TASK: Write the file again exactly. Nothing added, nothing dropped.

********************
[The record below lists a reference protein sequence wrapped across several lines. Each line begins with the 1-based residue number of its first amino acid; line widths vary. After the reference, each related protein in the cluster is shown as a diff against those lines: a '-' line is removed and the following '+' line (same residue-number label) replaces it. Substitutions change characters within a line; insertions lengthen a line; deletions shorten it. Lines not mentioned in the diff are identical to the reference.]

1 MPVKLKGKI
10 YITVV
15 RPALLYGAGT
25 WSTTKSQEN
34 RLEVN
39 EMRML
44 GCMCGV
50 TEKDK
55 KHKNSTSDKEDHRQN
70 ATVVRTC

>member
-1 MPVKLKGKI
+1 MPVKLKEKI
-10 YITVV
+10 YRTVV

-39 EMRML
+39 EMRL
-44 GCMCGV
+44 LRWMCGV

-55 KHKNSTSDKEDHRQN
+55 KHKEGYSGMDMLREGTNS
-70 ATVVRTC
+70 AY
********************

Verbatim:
[The record below lists a reference protein sequence wrapped across several lines. Each line begins with the 1-based residue number of its first amino acid; line widths vary. After the reference, each related protein in the cluster is shown as a diff against those lines: a '-' line is removed and the following '+' line (same residue-number label) replaces it. Substitutions change characters within a line; insertions lengthen a line; deletions shorten it. Lines not mentioned in the diff are identical to the reference.]

1 MPVKLKGKI
10 YITVV
15 RPALLYGAGT
25 WSTTKSQEN
34 RLEVN
39 EMRML
44 GCMCGV
50 TEKDK
55 KHKNSTSDKEDHRQN
70 ATVVRTC

>member
-1 MPVKLKGKI
+1 MPVKLKEKI
-10 YITVV
+10 YRTVV

-39 EMRML
+39 EMRL
-44 GCMCGV
+44 LRWMCGV

-55 KHKNSTSDKEDHRQN
+55 KHKEGYSGMDMLREGTNS
-70 ATVVRTC
+70 AY